Daily Trust (Abuja)

23 November 2012

Nigeria: Six Years After Saving Crash Survivors, Child Hero Awaits Army's Promise

Makurdi — Six years ago, precisely on September 17, 2006, Detimbir Chia helped save the lives of some of Nigeria's top military officers involved in a plane crash at the Ngokugh Hills of Benue State.

With a single phone call using a GSM set he found at the crash site, the boy, then 13, alerted the world to organise a rescue mission to site, which saved eight out of 18 people on board. His bravery had become a popular tale.

Detimbir was working at his family farm located several miles from his village when the military aircraft heading for Obudu Cattle Ranch crashed on the Ngokugh hills of Mbakunu, Shangev -Ya, Kwande Local government area of Benue State.

The crash scene was within his sight, but instead of taking to his heels from the devastating scene, the boy summoned courage, approached the helpless victims, picked one cell phone among the many scattered items at the scene and called his father, Chia James Anakula, who at that time was the only person in his village that owned a GSM handset.

Chia then alerted relevant authorities who organised a rescue operation that saved some eight persons out of the 18 passengers on board. The ten who died were senior officers of the Nigerian Army

The boy, now 19, recalls how fire billowed on the aircraft and how luggage scattered everywhere; and how his father also mobilised villagers to the site for initial rescue operation.

Apparently overjoyed by the courage of the young, the then Chief of Defence Staff, General Owoye Andrew Azazi, promised to make Detimbir's dream of becoming a soldier a reality. Azazi who visited the scene of incident on behalf of the military promised the boy an unhindered admission into the Nigeria Defence Academy (NDA) as a way of rewarding him.

Today, Detimbir and his family are still waiting for that promise to materialize even as they have decided to leave matters in the hands of God following sufficient conviction that the military, after all, don't seem interested in fulfilling their side of the deal.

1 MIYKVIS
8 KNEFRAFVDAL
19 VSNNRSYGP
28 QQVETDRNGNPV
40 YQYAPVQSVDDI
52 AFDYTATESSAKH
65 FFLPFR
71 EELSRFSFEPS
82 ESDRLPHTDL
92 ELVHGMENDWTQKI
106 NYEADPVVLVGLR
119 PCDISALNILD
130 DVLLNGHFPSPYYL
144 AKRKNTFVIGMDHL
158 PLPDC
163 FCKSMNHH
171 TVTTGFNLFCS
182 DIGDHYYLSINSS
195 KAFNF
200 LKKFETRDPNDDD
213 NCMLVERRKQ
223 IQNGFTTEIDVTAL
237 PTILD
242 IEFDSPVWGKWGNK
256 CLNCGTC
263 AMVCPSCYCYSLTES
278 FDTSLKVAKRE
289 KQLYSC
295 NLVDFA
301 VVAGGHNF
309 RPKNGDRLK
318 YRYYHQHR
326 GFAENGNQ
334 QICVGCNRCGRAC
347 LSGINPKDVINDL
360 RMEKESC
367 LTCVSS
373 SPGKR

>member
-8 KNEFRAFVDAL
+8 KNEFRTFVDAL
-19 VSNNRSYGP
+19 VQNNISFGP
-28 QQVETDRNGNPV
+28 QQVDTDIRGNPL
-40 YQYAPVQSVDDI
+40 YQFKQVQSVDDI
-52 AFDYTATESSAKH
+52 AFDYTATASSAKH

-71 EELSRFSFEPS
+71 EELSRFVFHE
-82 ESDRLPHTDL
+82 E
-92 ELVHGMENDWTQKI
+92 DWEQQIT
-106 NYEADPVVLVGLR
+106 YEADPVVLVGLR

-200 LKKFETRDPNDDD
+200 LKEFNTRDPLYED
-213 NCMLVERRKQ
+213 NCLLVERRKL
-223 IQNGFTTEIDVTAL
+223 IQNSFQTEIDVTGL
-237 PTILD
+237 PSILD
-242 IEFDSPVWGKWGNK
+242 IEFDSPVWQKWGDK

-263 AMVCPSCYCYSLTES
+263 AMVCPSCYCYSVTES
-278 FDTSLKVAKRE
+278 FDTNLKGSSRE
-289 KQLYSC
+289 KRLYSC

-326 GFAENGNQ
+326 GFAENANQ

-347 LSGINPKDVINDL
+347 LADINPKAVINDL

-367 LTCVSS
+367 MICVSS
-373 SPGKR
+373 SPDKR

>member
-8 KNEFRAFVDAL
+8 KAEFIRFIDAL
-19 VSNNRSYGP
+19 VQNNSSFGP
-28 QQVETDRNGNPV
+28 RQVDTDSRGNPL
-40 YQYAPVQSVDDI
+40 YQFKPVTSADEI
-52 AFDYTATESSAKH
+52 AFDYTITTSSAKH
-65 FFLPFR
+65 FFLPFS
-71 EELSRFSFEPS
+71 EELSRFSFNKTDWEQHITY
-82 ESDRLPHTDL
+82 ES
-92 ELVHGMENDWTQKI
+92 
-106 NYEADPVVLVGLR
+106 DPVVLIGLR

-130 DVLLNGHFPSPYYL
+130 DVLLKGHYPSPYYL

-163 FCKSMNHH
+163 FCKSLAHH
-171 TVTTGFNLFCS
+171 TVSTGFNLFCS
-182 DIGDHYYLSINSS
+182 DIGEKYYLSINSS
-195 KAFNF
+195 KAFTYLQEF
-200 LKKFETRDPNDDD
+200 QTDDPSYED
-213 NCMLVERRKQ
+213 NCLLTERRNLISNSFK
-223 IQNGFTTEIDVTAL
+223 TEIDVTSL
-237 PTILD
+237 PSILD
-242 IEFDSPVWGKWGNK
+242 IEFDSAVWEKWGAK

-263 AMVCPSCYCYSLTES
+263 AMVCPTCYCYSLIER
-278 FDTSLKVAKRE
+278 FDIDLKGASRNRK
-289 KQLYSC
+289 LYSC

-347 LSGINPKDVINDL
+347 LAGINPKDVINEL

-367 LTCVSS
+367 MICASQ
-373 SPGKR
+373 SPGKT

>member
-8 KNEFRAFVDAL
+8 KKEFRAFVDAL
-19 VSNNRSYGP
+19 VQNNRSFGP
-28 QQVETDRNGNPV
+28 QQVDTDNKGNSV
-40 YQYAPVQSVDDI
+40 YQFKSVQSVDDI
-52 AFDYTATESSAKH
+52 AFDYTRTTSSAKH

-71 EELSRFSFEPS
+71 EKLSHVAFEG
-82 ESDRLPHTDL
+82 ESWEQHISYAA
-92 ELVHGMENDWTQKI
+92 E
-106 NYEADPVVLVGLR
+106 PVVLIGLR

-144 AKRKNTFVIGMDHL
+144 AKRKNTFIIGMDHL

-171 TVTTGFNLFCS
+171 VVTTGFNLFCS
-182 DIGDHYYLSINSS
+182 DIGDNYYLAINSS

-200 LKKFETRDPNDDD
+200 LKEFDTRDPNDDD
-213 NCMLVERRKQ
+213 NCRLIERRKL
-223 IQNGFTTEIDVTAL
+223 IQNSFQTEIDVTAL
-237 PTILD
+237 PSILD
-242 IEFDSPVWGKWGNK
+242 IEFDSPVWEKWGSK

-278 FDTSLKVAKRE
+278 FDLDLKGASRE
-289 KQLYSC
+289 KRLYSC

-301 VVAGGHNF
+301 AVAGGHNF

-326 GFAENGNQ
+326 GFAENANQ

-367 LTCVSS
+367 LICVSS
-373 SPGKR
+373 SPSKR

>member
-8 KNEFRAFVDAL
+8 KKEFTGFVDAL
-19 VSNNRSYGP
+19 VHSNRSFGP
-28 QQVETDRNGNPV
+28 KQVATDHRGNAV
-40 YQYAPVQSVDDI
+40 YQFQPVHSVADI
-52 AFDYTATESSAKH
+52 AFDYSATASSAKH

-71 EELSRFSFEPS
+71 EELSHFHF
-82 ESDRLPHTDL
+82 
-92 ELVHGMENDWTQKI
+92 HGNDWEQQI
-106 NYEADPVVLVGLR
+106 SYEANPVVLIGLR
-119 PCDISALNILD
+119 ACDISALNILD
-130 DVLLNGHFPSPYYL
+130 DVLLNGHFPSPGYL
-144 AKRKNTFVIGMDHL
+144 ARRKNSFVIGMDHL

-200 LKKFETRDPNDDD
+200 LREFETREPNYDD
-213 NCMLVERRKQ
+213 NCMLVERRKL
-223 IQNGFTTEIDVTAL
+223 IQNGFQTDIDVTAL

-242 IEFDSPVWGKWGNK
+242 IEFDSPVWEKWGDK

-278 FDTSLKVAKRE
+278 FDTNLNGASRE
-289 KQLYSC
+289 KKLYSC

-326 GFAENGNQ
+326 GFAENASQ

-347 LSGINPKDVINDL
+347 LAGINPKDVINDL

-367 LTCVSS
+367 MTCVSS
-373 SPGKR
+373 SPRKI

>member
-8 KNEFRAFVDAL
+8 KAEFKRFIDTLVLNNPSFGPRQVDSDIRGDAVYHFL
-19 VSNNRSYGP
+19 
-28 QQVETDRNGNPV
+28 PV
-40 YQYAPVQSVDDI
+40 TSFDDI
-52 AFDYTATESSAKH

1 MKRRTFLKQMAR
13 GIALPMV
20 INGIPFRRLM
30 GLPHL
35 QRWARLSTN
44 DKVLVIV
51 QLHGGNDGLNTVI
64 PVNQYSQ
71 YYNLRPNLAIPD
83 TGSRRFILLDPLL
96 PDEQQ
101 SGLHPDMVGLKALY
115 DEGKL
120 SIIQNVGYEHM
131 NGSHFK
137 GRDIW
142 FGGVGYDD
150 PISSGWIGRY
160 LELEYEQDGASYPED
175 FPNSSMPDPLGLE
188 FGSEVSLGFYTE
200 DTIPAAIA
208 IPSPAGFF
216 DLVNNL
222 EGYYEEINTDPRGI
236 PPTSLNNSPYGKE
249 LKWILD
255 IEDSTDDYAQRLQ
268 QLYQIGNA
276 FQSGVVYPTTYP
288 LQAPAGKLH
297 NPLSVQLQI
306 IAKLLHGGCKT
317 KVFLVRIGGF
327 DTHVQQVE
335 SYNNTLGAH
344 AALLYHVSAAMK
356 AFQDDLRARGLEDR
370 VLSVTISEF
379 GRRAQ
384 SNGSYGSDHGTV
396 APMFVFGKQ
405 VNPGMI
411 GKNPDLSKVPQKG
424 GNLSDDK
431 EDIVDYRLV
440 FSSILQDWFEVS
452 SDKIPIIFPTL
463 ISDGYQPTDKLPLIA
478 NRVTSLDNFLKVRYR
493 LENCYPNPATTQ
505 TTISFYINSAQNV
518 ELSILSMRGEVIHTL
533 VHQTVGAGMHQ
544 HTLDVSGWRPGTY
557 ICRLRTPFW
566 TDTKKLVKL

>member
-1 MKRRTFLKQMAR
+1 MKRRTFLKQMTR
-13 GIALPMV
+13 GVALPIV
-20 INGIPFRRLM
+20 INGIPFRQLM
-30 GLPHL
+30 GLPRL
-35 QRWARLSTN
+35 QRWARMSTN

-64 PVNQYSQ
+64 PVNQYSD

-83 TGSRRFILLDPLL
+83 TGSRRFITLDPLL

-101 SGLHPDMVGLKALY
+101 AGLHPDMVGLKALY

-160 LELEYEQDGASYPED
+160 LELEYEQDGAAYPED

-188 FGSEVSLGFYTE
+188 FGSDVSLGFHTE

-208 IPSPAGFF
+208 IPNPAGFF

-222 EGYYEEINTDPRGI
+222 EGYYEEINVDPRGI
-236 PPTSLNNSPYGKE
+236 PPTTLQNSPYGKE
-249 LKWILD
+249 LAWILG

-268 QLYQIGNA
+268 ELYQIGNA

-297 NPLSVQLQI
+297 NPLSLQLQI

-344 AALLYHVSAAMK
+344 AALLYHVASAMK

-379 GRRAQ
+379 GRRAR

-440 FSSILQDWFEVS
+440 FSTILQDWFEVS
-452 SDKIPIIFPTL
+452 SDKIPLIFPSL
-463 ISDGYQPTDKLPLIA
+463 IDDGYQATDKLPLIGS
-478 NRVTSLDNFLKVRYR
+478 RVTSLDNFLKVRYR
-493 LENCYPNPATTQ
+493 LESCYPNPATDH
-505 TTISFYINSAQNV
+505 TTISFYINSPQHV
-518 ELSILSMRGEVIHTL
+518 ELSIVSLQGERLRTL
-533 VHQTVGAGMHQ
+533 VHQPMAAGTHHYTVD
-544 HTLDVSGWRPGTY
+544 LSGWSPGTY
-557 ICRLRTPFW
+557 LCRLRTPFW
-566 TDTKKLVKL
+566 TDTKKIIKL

When contacted yesterday, Director of Defence Information Colonel Mohammed Yerima said he was not aware of the matter. "I was not around when the matter was discussed," he said.

Following Azazi's promise to the young man, former Benue State governor George Akume offered Detimbir a scholarship which led to his relocation from the obscure village on transfer from his former Government Secondary School, Koti, Shangev -Ya, to Command Secondary School, Makurdi, where he completed studies in 2011.

Interestingly, Detimbir passed his WEAC examination with seven credits including the compulsory university requirement of Mathematics and English.

Consequent upon which he proceeded to obtain the NDA form to qualify him for the mandatory entrance examination into the academy and expectedly, his name was short listed for interview.

Few days thereafter, the young man headed for the academy's campus hoping to begin his military career in earnest. Sadly he was turned back at the screening exercise on the ground that he failed to scale through the routine medical examination for new entrants.

Disappointed, Detimbir returned back to his guardian, Chief Emmanuel Viashima, who expressed dismay over the development just as he concluded that the Nigeria Army had failed to live up to their honour.